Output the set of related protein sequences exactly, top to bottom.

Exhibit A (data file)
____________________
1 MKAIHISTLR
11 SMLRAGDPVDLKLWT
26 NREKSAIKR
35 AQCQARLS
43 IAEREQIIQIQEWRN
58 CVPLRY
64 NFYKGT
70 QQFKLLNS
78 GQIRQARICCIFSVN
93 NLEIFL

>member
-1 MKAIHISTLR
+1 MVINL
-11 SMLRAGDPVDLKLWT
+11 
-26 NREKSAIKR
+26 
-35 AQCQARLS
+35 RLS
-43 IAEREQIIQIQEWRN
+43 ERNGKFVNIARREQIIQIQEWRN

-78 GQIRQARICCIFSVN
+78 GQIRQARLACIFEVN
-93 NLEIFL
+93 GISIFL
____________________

1 MKAIHISTLR
11 SMLRAGDPVDLKLWT
26 NREKSAIKR
35 AQCQARLS
43 IAEREQIIQIQEWRN
58 CVPLRY
64 NFYKGT
70 QQFKLLNS
78 GQIRQARICCIFSVN
93 NLEIFL

>member
-1 MKAIHISTLR
+1 MVINL
-11 SMLRAGDPVDLKLWT
+11 
-26 NREKSAIKR
+26 
-35 AQCQARLS
+35 RLS
-43 IAEREQIIQIQEWRN
+43 ERNGKFVNIARREQIIQIQEWRN

-78 GQIRQARICCIFSVN
+78 GQIRQARLACIFEVN
-93 NLEIFL
+93 GISIFL